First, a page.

The revival of the long-dormant tax cap after 35 years was enough to end the legislature’s $1 billion tax break initiative. Now some are wondering if the cap may also dampen the momentum behind a constitutional amendment that appears at the November election to introduce a millionaire tax.

The tax cap limits how much tax revenue Massachusetts can collect and requires the state to return to taxpayers any amounts collected in excess of the cap.

The cap will be triggered this year for the first time since 1987, and some analysts say a millionaire tax that could boost tax revenues by up to $2 billion a year could help trigger it again in years to come.

Eileen McAnneny, the president of the Massachusetts Taxpayers Foundation, said she thinks it’s possible. And she questioned whether it made sense to impose what she saw as a politically risky tax on millionaires when the cap simply returns a large part of the revenue the tax will bring back to taxpayers.

“If the state is able to give back billions of dollars, then it probably has enough revenue,” she said. “Is the millionaire tax really necessary?”

Andrew Farnitano, a spokesman for the Fair Share coalition, which is working to pass the millionaire tax, said the group has been looking into the issue. “We’re trying to figure out exactly what that means,” he said.

But Farnitano said the tax cap isn’t a big issue because the millionaire tax is a long-term initiative. He said the aim is to allocate more revenue to education and transportation in the state and to make the tax system more progressive by imposing a 4 percent surtax on income over $1 million.

“The fair share change is not about a budget or an economic cycle. It’s long term,” he said.

Budget analysts aren’t sure the tax cap will become a recurring phenomenon, but the cap’s formula offers some clues.

The upper tax limit results from multiplying the average increase in wages and salaries over the last three years by the “creditable income” of the previous year. If actual tax revenue exceeds this amount, the excess must be returned to taxpayers pro rata, meaning those who pay more tax get more back.

The tax cap was triggered this year as capital gains and corporate taxes soared while wage and salary growth lagged, largely due to the impact of COVID in 2020. With inflation rising and a recession looming, it’s difficult to calculate how tax revenues will react.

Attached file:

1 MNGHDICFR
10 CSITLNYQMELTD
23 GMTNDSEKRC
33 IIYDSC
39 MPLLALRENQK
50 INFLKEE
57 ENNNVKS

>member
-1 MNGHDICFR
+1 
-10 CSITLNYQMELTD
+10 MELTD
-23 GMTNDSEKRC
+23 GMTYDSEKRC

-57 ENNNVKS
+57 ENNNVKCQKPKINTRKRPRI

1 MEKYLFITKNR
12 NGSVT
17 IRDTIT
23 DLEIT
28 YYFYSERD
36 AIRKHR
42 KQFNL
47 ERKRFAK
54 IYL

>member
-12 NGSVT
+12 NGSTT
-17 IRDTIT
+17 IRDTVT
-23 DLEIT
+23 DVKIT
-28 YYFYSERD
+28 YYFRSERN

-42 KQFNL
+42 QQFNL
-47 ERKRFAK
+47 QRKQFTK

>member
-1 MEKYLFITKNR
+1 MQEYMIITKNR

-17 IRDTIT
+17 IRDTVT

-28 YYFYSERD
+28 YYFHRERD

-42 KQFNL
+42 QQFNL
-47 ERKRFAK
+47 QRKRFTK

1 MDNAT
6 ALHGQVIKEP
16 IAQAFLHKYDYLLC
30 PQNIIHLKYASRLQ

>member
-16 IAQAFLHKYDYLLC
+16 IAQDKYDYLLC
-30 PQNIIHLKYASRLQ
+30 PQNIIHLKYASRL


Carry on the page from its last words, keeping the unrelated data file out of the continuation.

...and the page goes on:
Phineas Baxandall, a senior policy analyst and advocacy director at the Massachusetts Budget and Policy Center, said he thinks the tax cap is unlikely to be triggered again anytime soon.

“By fiscal 2024, the first year in which most fair share earnings first appear, the calculation of allowable earnings will account for much of the inflation experienced in 2021 and 2022, as well as people’s return to work and reflecting income from capital gains should come in slightly lower due to the correction in the stock market,” he said in an email. “All of this is quite speculative, but some provide reasons not to expect the cap to have that much bite by 2024.”

Evan Horowitz, executive director of the Center for State Policy Analysis at Tufts University, agrees.

“I actually modeled this quickly, and I think that despite the millionaire tax, it’s a lot more likely that we’re going back to the world where that law doesn’t matter (almost),” he said.

Bruce Mohl


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Political force: Unitarian universalists Susan Frederick-Gray and Jo Murphy say progressive people of the faith can be a powerful political force across the country. Continue reading.



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US Senator Elizabeth Warren endorsed Andrea Harrington, District Attorney for Berkshire County, in the Democrat district attorney primary. (Berkshire Eagle)

A Democrat and a Republican challenging State Rep. Ann-Margaret Ferrante participate in a forum, but Ferrante is absent after testing positive for COVID-19. (Gloucester Daily Times)


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A federal appeals court fired a lawsuit challenging UMass’s COVID vaccine mandate because both students contesting the law have since left UMass. (MassLive)


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gannett reported posted a $54 million loss in the second quarter and warned of more layoffs. (Poynter) Here it is more by Dan Kennedy on what he calls an “ongoing tragedy”. (media nation)

About 300 US-based reporters for Reuters carried out a 24-hour strike from Thursday morning to protest deadlocked contract negotiations. (pointer)


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